So what would you do if your family debt increased by nearly three-fold in the last two years? And what would you do if the interest payments owed your creditors could, by themselves, sink the family bank account?
Welcome to the state of Illinois.
The members of the Illinois General Assembly finally said enough is enough. The state cannot go on hemorrhaging red ink. With $15 billion in debt and interest amounting to $800 million a year, nearly thirty percent of the Republican caucus in the Illinois House of Representatives joined with a majority of House Democrats to send the Governor spending and revenue bills intended to staunch the bleeding.
The Governor, as threatened, vetoed the bills. Most of our GOP allies stood with us on the override vote.
Of course it’s about numbers—how do we spend, how much do we spend, how much is available to spend? But it’s also about people, people who have borne the brunt of the budget crisis in Springfield over the last two years. If you’re a senior who’s depended on meals on wheels, those meals might not have made it to your door. If you’ve been the victim of domestic violence, the shelter you seek may have already shuttered its doors. If you’re a victim of sexual assault, you, too, are likely to be out of luck. Higher education? Public college and universities have not seen a penny of state support since December 31, 2016.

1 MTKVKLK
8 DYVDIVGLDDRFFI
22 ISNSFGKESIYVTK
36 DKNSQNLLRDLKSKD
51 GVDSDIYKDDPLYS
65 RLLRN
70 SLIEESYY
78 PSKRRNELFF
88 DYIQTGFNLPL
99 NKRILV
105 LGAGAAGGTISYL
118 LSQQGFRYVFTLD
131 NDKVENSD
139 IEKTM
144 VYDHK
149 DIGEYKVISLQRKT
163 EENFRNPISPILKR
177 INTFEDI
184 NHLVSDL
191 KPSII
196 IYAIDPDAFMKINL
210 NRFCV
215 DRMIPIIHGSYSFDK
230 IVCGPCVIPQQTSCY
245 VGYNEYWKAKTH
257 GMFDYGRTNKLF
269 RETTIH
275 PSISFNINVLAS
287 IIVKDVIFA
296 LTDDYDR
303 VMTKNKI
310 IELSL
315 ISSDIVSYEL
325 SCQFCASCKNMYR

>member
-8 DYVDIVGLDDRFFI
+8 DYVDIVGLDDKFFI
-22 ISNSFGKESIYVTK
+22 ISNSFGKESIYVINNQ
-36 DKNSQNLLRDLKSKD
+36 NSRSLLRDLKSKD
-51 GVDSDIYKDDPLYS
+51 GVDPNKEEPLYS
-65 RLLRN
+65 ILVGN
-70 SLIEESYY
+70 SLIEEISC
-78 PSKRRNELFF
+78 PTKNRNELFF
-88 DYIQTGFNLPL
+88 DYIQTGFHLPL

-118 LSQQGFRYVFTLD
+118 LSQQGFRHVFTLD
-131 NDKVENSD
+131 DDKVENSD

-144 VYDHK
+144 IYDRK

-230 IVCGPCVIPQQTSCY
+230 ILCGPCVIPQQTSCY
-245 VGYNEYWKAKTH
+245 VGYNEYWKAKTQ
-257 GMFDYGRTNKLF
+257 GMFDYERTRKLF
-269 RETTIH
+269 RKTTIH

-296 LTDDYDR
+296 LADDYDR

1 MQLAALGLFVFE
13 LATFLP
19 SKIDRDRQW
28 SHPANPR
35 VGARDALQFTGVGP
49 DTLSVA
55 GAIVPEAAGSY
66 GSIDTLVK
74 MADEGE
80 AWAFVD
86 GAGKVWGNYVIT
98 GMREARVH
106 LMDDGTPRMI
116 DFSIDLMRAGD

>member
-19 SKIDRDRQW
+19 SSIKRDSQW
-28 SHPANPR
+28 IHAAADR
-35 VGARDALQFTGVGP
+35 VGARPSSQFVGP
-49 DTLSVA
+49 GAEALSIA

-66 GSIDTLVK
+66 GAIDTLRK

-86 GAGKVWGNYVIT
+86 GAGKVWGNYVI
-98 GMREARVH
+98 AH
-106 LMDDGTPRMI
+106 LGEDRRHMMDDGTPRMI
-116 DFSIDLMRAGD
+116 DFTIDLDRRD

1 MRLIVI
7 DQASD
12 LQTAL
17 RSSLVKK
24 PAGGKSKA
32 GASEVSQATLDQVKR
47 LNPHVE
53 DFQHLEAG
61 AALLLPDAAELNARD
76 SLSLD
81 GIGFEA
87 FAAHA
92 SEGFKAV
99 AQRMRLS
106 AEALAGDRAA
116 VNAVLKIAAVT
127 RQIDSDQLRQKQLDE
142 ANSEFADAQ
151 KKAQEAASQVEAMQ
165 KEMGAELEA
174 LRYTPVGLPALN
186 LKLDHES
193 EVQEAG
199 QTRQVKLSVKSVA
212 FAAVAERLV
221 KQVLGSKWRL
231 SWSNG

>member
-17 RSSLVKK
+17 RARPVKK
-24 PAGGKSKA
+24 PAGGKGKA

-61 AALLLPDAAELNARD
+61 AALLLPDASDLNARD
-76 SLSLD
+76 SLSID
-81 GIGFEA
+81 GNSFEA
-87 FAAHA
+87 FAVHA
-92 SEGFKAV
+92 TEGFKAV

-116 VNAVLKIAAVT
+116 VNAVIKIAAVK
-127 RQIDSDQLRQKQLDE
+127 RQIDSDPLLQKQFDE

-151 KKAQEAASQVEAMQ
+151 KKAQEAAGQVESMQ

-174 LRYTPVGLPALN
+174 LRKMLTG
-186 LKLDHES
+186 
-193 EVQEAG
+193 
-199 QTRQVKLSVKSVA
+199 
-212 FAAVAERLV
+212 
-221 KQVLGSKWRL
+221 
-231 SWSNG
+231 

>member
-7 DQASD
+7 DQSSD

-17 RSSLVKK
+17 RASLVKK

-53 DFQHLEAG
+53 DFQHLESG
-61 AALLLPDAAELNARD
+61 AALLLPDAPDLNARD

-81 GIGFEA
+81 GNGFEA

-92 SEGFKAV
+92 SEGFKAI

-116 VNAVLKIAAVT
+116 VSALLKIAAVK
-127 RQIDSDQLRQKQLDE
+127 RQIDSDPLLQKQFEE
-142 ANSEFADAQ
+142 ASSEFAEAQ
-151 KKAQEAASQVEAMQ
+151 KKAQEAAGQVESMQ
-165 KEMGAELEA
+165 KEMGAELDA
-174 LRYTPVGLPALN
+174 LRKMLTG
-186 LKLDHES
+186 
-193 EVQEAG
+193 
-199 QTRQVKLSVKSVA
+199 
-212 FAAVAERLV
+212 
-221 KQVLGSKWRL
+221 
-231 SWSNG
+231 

I have trouble understanding the Governor’s argument. He thinks we need to impose term limits on legislators and make major changes in the laws covering workers’ compensation before adopting a budget in order to make Illinois economically competitive. But there is no respectable research suggesting states with term limits are more attractive to businesses than those without. And while we’ve made overtures to the Governor on the issue of worker’s compensation, it seems to be his way or the highway. Two well-respected business organizations, the Civic Federation and the Civic Committee of the Commercial Club, agree that the first priority is a responsible state budget, which includes new revenues.
I’m grateful to my GOP legislative colleagues. Digging our way out of our fiscal problems will neither be quick nor easy. It will take time to right the ship of state.
But the good news is that we’re not digging the hole even deeper.
State Rep. Barbara Flynn Currie (D-25)